In the first part of our blog on Sound System Planning, we looked at the role and contribution of the design engineer.  In Part Two, we’d like to introduce Damian Orritt from DESIGN AV, a British integration company, who talks us through some of the realities of audio system installation.

“The fact is that it will probably cost LESS to use the services of a specialist installer, because we know what we are doing.  Installation and set-up is faster, there are no expensive mistakes, and the specialist companies have access to quality professional equipment at trade rates.  Our advice and our expertise is priced in.”

Cheltenham-based Design AV, founded in 2007 to install audio-visual systems in hotels and conference centres, is now a leading supplier to every corporate and commercial, hospitality and leisure sector.  Damian himself has been in the business for 25 years, and advises that “I’ve never seen an electrical contractor do the job properly! Even small projects will be better off seeking the advice of a good integrator, and doing so as early as possible, especially if there are other works going on, such as building or decorating.  Professional advice will mean the right equipment is installed in the right position, without compromising the quality of the system or costing the clients more money when the result is not what they had hoped for.”

Damian emphasises (as does Carole in Blog#1) the importance of understanding from the beginning: what is the system being used for?

“Is it a multifunction space, for example, with background music by day, and a band or DJ at the weekend?  Do you need different zones in your system? What level of control do you want, to prevent unauthorised users misusing the system?”

We take these questions one by one, starting with something that many customers overlook when planning a system – a safe place for the amplifiers.

“Even in a very small system, you have to plan a little bit of space to house the amplifiers, processing and source equipment.  Particularly if you have zones in your system, which will need more channels of amplification, then you need to consider cooling for the amps.  If they get too hot, the equipment is likely to fail and this might negate your warranties.”

Design AV was recently called in to help a high-end restaurant with private dining rooms and meeting spaces.  “The proposed location for the amplifier racks was in the ceiling space above the kitchen, with no ventilation.  Bad planning cost them tens of thousands to move the equipment to a suitably designed space.”

The management of a sound system also needs considerate planning.  “Local control panels often come with an input, which allows staff to connect their own devices.  It’s not a great idea to enable bar staff or cleaners to plug in their own iPhones and play Metallica at high volume when the boss isn’t looking!  Volume levels are another concern both for customers and your neighbours; if not properly managed, they could compromise your operating licence if council regulations are being breached. By using an expert integrator, all of these things can be managed out in the design process before they become an issue.”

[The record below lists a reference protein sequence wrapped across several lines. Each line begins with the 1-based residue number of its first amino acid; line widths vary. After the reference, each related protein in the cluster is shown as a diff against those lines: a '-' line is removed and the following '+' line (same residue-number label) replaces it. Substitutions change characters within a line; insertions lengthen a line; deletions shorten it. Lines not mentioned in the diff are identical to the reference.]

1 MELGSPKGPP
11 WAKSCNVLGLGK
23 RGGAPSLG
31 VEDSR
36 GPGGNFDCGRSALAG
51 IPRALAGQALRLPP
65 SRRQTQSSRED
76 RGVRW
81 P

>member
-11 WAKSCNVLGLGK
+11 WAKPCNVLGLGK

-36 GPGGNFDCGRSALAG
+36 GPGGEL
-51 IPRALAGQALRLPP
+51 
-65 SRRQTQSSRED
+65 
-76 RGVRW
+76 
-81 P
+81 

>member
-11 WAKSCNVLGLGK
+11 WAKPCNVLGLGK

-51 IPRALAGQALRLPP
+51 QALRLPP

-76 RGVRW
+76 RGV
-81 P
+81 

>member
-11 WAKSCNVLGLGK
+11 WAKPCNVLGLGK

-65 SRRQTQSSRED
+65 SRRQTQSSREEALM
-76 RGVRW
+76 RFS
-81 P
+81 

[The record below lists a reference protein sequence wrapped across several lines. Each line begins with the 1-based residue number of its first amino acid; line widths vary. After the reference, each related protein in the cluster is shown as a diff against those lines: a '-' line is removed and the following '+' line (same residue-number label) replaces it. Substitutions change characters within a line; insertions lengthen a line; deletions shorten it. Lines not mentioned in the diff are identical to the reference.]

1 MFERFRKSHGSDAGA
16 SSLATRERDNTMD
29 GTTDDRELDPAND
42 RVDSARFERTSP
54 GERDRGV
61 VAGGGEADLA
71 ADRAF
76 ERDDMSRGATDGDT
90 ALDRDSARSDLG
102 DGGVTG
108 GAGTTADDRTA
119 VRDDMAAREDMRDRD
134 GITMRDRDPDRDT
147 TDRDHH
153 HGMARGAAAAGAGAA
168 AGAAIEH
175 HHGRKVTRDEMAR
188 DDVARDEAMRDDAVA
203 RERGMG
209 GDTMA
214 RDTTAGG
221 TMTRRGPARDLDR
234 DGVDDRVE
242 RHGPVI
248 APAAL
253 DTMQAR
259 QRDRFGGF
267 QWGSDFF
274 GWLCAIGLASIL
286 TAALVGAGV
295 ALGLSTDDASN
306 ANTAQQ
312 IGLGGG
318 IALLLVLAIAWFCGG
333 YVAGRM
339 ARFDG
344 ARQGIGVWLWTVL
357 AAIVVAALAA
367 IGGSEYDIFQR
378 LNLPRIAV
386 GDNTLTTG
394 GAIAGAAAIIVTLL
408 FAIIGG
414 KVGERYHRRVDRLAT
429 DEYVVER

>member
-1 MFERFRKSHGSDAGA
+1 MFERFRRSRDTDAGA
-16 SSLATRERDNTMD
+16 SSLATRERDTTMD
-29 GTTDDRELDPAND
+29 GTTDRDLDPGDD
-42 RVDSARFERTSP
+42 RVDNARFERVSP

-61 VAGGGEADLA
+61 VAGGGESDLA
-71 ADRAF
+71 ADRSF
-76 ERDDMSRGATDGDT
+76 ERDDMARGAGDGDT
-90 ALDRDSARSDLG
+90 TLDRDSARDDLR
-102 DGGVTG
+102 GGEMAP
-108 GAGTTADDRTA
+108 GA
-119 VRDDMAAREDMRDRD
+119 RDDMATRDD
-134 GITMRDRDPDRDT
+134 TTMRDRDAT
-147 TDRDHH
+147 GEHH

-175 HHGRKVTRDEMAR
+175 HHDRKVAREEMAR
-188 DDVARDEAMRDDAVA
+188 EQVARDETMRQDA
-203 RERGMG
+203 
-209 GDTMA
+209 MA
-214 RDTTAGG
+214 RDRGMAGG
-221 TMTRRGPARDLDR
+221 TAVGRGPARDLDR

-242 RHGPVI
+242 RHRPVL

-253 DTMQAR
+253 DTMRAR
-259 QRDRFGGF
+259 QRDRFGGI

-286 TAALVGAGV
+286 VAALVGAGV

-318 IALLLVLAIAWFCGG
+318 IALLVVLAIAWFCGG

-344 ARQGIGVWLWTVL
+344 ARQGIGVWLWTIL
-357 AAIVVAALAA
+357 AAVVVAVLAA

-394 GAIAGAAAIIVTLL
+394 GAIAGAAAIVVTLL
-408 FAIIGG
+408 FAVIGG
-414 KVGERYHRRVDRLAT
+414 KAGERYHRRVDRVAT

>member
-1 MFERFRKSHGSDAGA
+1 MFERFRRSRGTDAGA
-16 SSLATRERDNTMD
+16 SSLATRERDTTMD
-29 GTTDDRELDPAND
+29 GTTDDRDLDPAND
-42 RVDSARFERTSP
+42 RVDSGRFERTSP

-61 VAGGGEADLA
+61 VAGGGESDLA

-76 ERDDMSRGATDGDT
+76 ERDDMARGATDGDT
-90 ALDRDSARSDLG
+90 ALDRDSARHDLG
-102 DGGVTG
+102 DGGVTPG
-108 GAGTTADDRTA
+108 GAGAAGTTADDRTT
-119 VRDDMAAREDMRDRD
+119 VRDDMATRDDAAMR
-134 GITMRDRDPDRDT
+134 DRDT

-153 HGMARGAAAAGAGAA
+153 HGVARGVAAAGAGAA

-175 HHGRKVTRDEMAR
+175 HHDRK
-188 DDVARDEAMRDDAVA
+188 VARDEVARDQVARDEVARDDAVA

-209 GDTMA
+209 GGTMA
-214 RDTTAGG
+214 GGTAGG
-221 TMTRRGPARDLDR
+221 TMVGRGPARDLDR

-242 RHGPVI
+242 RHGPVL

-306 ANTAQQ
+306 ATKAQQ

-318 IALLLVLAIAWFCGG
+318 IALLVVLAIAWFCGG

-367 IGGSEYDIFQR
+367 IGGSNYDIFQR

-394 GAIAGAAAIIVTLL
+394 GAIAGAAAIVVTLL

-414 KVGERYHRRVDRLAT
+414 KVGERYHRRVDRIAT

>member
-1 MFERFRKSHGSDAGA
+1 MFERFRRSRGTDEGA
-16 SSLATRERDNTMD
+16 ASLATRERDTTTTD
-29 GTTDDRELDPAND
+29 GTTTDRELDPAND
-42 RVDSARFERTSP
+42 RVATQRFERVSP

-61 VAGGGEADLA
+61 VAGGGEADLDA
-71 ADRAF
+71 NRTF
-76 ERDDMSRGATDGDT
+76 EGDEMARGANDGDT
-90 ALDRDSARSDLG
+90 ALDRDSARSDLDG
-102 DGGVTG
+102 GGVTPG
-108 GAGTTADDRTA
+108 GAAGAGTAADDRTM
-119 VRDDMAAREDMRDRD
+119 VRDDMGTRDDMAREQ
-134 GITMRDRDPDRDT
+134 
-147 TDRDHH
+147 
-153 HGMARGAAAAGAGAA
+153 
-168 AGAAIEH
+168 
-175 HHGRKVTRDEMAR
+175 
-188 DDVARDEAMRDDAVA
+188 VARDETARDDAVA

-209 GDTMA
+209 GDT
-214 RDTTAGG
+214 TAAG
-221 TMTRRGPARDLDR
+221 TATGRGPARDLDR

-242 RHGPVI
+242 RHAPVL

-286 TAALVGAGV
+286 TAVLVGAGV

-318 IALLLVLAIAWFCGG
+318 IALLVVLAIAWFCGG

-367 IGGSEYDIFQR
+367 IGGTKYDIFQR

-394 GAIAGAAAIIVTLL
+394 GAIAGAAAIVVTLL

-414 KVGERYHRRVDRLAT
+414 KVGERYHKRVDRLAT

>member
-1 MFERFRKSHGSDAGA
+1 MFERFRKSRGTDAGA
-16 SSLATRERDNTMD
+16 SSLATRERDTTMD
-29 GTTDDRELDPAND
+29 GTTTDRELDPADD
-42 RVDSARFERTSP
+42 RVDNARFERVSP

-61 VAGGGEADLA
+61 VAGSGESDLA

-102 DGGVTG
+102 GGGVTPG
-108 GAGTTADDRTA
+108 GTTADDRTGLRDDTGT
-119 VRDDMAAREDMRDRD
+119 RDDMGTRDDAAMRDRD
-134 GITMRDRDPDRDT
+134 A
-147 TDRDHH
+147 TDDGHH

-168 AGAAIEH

Local authorities also regulate levels INSIDE many venues, but, if you know what you’re doing, you can avoid potential problems through sensible system design. “For instance, run more small loudspeaker cabinets at lower levels throughout the venue, so you don’t have a large source at one point in the room.”

Damian says that one of the biggest issues he has to deal with is the demand for ceiling speakers.  “Walls are one thing: ceilings are a different beast altogether.  Everyone wants to put their kit in and on the ceiling!  The voids are often shallow and full of services; cabling, containment, HVAC equipment and lighting These can play havoc when setting out a sound system and can also cause interference on the cabling. Get professional advice to contain cabling, especially to separate audio cables from mains-voltage routes.”

He cites the example of a large hotel which wanted to put more than 70 ceiling speakers into the void above its ballroom.  “But there were bedrooms above, and absolutely no soundproofing between floors: there would not have been a happy ending!”

Another popular demand is for wireless speakers.  “In fact they are not wireless.  They need power.  If you have to run power to the speaker units, you might as well run loudspeaker cables and avoid the inevitable difficulties of trying to send wireless audio streams to multiple cabinets across potentially multiple zones in a commercial environment.”

Larger AV projects raise different questions, such as the use of integrated alarm systems and network audio, which, properly implemented, can save the client money.  But venues of all sizes face the problem of maintenance.  Professional installers like Design AV offer various service packages to suit the needs of different clients, replacing faulty equipment or getting engineers on site asap.  Design AV can connect remotely to its clients, enabling them to run diagnostics and identify problems in advance, often negating the need to despatch an engineer.

“Audio-visual systems need the same consideration as any other business-critical service,” says Damian.  “Cutting corners will cost you money.  And you will miss the advantages of using a professional company, which will partner with the equipment manufacturers to deliver the best possible solution, both in terms of technological quality, aesthetics and service.”